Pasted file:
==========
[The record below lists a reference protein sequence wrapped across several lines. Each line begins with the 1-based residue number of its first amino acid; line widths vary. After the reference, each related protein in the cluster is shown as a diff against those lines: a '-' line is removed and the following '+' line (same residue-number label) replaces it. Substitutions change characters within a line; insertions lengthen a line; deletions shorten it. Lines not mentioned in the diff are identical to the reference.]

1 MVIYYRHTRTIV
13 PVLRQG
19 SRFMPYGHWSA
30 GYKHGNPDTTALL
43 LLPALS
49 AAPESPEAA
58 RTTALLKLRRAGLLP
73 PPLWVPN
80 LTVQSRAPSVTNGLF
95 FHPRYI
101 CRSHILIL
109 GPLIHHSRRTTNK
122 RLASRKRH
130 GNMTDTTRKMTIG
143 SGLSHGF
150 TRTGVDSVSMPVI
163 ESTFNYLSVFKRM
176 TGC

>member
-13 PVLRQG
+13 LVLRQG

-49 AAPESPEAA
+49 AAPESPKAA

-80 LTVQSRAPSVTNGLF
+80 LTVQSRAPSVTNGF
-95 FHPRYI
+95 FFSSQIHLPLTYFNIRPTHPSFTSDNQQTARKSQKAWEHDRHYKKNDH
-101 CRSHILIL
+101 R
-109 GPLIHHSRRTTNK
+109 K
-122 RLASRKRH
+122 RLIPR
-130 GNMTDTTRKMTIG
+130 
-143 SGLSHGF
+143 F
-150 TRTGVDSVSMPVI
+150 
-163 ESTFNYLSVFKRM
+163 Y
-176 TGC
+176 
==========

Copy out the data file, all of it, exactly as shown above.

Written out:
[The record below lists a reference protein sequence wrapped across several lines. Each line begins with the 1-based residue number of its first amino acid; line widths vary. After the reference, each related protein in the cluster is shown as a diff against those lines: a '-' line is removed and the following '+' line (same residue-number label) replaces it. Substitutions change characters within a line; insertions lengthen a line; deletions shorten it. Lines not mentioned in the diff are identical to the reference.]

1 MVIYYRHTRTIV
13 PVLRQG
19 SRFMPYGHWSA
30 GYKHGNPDTTALL
43 LLPALS
49 AAPESPEAA
58 RTTALLKLRRAGLLP
73 PPLWVPN
80 LTVQSRAPSVTNGLF
95 FHPRYI
101 CRSHILIL
109 GPLIHHSRRTTNK
122 RLASRKRH
130 GNMTDTTRKMTIG
143 SGLSHGF
150 TRTGVDSVSMPVI
163 ESTFNYLSVFKRM
176 TGC

>member
-13 PVLRQG
+13 LVLRQG

-49 AAPESPEAA
+49 AAPESPKAA

-80 LTVQSRAPSVTNGLF
+80 LTVQSRAPSVTNGF
-95 FHPRYI
+95 FFSSQIHLPLTYFNIRPTHPSFTSDNQQTARKSQKAWEHDRHYKKNDH
-101 CRSHILIL
+101 R
-109 GPLIHHSRRTTNK
+109 K
-122 RLASRKRH
+122 RLIPR
-130 GNMTDTTRKMTIG
+130 
-143 SGLSHGF
+143 F
-150 TRTGVDSVSMPVI
+150 
-163 ESTFNYLSVFKRM
+163 Y
-176 TGC
+176 